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In the Front Porch Theatre’s production of "It’s a Wonderful Life: A Live Radio Play" playing this weekend, there are five actors. But director Max Baron Reid thinks of the sound effects at the sixth.

Created primarily by props coordinator Zee Cox, the sound effects, or “Foley” in theater and film jargon, constitute a large part of the production and are manipulated by the actors.

            Foley is the reproduction of sound effects such as blowing wind, creaking doors and footsteps in snow. Named after sound effects artist Jack Foley, the art form was created for live radio productions and early movies that included sound, known as “talkies,” in the 1920s. Now there is an entire industry devoted to integrating sound into film and video. With its multiple creative contraptions researched and built by Cox, the Front Porch Theatre production, set in 1946, gives a glimpse into the past.

            “I had a lot of fun researching how to make certain sounds,” Cox said. “The wind machine works like a charm, and the miniature door used for slamming was a good education in carpentry.” To create a different creaking door hinge sound, Cox punctured a tin can, threaded it with a looped string and provided the actor with a dowel coated with violin resin to twist in the loop. The resulting sound is amazingly reminiscent of a creaking door.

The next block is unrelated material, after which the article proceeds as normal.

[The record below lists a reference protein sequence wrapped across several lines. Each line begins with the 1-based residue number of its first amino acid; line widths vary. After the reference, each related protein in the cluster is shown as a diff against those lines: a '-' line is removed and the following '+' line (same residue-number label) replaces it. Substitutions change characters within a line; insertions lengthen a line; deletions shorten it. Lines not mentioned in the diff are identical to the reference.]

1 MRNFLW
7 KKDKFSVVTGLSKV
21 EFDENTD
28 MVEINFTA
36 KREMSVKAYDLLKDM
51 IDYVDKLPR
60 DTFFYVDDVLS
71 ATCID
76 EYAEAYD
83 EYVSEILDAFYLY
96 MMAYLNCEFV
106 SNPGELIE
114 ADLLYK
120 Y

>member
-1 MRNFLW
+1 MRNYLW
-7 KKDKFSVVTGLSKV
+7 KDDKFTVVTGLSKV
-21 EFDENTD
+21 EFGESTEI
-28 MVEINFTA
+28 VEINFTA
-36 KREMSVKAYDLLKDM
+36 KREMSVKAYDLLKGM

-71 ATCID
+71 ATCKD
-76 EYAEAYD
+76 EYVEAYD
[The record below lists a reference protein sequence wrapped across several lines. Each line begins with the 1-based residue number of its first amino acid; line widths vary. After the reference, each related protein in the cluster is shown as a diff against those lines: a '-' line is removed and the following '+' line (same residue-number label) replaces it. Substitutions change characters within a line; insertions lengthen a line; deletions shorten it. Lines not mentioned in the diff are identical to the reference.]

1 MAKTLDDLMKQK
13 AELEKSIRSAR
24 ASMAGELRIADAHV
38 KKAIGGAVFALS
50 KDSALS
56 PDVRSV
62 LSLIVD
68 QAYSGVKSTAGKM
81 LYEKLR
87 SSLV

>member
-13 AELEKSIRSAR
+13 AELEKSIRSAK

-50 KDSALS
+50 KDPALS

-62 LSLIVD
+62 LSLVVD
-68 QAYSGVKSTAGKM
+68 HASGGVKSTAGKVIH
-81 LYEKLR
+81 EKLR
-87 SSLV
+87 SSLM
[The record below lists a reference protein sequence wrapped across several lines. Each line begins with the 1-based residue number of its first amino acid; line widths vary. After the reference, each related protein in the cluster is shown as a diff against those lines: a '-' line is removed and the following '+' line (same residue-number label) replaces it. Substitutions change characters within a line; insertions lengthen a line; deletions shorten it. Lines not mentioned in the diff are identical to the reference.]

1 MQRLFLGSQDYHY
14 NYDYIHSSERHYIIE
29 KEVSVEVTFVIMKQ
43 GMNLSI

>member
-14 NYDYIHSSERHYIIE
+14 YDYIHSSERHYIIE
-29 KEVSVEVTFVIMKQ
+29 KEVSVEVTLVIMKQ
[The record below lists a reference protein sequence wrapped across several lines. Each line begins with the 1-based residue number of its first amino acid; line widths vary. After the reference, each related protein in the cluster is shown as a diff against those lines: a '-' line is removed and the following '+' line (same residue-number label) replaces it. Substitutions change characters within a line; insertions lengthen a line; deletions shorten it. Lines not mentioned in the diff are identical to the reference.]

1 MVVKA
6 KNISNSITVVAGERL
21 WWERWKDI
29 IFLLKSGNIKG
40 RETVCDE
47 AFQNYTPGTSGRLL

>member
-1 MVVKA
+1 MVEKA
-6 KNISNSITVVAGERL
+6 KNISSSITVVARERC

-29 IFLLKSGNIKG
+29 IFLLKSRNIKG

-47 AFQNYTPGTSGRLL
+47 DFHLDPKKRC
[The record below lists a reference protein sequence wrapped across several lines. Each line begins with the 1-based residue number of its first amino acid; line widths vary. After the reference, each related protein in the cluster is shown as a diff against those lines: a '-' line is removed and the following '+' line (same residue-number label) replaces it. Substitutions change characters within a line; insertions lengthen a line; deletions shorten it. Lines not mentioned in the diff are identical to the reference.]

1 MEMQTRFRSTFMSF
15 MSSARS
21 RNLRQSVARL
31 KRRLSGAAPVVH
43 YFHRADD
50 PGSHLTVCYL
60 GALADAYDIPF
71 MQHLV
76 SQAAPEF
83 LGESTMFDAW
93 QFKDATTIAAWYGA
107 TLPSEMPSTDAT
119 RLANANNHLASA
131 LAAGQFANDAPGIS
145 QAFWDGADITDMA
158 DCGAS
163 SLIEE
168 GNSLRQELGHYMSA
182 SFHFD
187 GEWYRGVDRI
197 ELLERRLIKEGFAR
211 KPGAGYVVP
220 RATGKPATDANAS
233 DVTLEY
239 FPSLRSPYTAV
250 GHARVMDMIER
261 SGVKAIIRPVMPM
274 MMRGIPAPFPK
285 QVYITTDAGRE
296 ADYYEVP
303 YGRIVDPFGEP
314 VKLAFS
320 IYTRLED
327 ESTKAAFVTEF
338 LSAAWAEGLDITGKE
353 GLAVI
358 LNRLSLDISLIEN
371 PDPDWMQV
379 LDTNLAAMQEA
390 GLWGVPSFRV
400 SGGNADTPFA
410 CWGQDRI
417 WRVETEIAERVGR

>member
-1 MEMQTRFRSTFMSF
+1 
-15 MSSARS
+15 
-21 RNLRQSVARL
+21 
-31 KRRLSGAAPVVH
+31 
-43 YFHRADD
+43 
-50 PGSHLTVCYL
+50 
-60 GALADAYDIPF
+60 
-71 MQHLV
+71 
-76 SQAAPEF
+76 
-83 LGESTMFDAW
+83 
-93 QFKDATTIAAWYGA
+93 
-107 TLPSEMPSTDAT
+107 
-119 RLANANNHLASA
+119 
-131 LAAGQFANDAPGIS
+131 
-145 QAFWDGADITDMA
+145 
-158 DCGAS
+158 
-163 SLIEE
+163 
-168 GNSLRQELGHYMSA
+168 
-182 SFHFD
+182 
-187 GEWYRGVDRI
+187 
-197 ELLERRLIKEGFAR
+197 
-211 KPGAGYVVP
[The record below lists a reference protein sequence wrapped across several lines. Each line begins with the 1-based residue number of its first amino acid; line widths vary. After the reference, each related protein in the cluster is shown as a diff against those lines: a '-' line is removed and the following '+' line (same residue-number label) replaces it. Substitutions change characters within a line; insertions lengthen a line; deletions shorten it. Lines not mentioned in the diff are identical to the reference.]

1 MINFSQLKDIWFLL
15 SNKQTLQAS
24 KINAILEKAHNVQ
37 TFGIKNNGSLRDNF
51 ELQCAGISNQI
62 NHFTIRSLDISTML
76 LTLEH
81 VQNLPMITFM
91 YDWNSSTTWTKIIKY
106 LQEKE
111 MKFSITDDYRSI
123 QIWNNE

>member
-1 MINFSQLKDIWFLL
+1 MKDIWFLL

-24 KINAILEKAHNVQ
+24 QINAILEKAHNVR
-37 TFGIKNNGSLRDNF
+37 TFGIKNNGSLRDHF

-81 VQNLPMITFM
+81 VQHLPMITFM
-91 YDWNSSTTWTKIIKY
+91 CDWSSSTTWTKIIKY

When the character George Bailey throws a rock through the window of the old abandoned Granville house to impress his future wife Mary, the shattering of glass is critical for the scene. Cox made a crash box where a nail breaks a glass strip spanning two offset ledges. The shattering followed by the resonance of the glass dropping achieves the desired result.

            Artistic director Matt Lutz solved the problem of the slamming car door when he found an old metal cash register in a storage room of Town Hardware (which provided most of the set pieces, along with Tyson Furniture). The heavy sheets of steel were a great alternative to a real car door.

Performances are 7:30 p.m. Friday and Saturday, Dec. 22-23. Tickets are $20. For more or to order tickets, call 669-0930 or visit blackmountainarts.org. The Black Mountain Center for the Arts is located at 225 W. State St.

 

 

 

           

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